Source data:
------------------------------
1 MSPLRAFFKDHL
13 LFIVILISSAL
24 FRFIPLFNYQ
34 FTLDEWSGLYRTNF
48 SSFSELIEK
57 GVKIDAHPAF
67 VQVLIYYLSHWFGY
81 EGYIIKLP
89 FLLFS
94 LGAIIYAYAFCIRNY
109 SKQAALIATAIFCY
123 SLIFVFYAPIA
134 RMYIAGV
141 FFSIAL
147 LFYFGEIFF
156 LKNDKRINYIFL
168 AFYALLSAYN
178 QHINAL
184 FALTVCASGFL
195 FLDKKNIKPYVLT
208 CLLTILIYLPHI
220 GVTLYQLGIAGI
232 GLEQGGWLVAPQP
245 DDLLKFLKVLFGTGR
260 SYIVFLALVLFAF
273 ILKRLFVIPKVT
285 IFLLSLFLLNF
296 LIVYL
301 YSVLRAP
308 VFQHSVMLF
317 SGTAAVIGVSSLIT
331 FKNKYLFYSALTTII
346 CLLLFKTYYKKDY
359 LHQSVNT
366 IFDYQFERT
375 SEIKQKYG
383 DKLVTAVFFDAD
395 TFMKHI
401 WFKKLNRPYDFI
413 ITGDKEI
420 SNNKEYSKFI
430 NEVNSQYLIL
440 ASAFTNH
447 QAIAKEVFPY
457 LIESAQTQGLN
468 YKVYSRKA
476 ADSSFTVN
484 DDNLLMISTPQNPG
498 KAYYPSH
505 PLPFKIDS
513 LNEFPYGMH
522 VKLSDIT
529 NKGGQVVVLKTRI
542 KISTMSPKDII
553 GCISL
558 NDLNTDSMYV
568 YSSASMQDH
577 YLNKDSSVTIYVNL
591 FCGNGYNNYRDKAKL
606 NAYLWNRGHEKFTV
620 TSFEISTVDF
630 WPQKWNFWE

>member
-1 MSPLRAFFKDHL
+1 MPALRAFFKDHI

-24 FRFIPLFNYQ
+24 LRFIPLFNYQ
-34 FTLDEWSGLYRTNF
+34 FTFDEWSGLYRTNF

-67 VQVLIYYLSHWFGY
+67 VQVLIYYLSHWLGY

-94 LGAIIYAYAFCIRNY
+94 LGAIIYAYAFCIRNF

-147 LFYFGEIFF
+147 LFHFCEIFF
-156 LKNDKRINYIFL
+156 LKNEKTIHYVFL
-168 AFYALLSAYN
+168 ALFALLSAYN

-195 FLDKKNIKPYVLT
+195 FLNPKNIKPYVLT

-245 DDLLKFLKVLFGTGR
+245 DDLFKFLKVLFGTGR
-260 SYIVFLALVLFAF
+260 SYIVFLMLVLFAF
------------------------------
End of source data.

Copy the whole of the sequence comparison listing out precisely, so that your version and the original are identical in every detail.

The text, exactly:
1 MSPLRAFFKDHL
13 LFIVILISSAL
24 FRFIPLFNYQ
34 FTLDEWSGLYRTNF
48 SSFSELIEK
57 GVKIDAHPAF
67 VQVLIYYLSHWFGY
81 EGYIIKLP
89 FLLFS
94 LGAIIYAYAFCIRNY
109 SKQAALIATAIFCY
123 SLIFVFYAPIA
134 RMYIAGV
141 FFSIAL
147 LFYFGEIFF
156 LKNDKRINYIFL
168 AFYALLSAYN
178 QHINAL
184 FALTVCASGFL
195 FLDKKNIKPYVLT
208 CLLTILIYLPHI
220 GVTLYQLGIAGI
232 GLEQGGWLVAPQP
245 DDLLKFLKVLFGTGR
260 SYIVFLALVLFAF
273 ILKRLFVIPKVT
285 IFLLSLFLLNF
296 LIVYL
301 YSVLRAP
308 VFQHSVMLF
317 SGTAAVIGVSSLIT
331 FKNKYLFYSALTTII
346 CLLLFKTYYKKDY
359 LHQSVNT
366 IFDYQFERT
375 SEIKQKYG
383 DKLVTAVFFDAD
395 TFMKHI
401 WFKKLNRPYDFI
413 ITGDKEI
420 SNNKEYSKFI
430 NEVNSQYLIL
440 ASAFTNH
447 QAIAKEVFPY
457 LIESAQTQGLN
468 YKVYSRKA
476 ADSSFTVN
484 DDNLLMISTPQNPG
498 KAYYPSH
505 PLPFKIDS
513 LNEFPYGMH
522 VKLSDIT
529 NKGGQVVVLKTRI
542 KISTMSPKDII
553 GCISL
558 NDLNTDSMYV
568 YSSASMQDH
577 YLNKDSSVTIYVNL
591 FCGNGYNNYRDKAKL
606 NAYLWNRGHEKFTV
620 TSFEISTVDF
630 WPQKWNFWE

>member
-1 MSPLRAFFKDHL
+1 MPALRAFFKDHI

-24 FRFIPLFNYQ
+24 LRFIPLFNYQ
-34 FTLDEWSGLYRTNF
+34 FTFDEWSGLYRTNF

-67 VQVLIYYLSHWFGY
+67 VQVLIYYLSHWLGY

-94 LGAIIYAYAFCIRNY
+94 LGAIIYAYAFCIRNF

-147 LFYFGEIFF
+147 LFHFCEIFF
-156 LKNDKRINYIFL
+156 LKNEKTIHYVFL
-168 AFYALLSAYN
+168 ALFALLSAYN

-195 FLDKKNIKPYVLT
+195 FLNPKNIKPYVLT

-245 DDLLKFLKVLFGTGR
+245 DDLFKFLKVLFGTGR
-260 SYIVFLALVLFAF
+260 SYIVFLMLVLFAF